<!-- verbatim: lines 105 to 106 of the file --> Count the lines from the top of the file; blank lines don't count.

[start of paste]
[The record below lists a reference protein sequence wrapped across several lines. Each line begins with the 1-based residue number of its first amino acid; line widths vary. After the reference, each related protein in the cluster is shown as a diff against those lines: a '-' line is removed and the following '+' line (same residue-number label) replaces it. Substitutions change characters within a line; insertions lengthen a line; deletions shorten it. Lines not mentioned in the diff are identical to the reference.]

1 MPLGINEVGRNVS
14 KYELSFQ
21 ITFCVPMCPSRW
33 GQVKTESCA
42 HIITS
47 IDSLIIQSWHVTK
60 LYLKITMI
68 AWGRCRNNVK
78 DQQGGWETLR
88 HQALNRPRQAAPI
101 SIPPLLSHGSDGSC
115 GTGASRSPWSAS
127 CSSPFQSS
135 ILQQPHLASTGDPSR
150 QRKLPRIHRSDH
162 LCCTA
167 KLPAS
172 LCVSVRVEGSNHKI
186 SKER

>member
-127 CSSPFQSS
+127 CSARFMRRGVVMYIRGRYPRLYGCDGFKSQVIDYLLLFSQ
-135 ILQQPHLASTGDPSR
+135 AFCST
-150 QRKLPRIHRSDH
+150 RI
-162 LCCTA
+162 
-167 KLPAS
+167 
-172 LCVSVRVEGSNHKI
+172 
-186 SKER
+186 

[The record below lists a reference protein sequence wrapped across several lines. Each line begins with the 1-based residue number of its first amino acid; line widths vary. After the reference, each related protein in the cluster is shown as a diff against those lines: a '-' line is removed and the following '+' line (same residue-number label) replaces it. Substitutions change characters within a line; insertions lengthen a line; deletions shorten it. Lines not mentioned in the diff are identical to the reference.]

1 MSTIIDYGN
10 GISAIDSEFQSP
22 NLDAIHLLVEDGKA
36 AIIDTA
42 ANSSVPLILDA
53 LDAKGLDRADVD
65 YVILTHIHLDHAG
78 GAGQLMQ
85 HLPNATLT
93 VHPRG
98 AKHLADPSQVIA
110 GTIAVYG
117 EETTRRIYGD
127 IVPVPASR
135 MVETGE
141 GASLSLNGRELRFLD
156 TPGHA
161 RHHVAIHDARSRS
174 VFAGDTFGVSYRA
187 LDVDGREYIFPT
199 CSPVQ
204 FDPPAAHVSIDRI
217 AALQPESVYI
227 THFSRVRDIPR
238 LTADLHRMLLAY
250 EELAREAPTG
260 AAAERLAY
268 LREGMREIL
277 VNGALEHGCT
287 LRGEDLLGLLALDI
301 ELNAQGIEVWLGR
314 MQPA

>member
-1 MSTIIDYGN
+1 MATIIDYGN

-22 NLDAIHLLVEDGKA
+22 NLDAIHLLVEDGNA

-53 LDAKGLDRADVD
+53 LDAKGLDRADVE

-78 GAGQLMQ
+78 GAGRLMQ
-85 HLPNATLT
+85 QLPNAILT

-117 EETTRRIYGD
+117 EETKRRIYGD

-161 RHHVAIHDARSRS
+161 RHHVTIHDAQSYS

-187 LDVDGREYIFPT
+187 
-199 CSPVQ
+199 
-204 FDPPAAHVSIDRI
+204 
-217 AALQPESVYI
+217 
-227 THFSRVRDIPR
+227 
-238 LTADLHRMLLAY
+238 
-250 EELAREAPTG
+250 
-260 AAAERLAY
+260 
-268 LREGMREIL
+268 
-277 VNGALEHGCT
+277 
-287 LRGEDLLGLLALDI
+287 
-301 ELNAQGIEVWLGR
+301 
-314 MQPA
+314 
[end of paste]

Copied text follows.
+287 
-301 ELNAQGIEVWLGR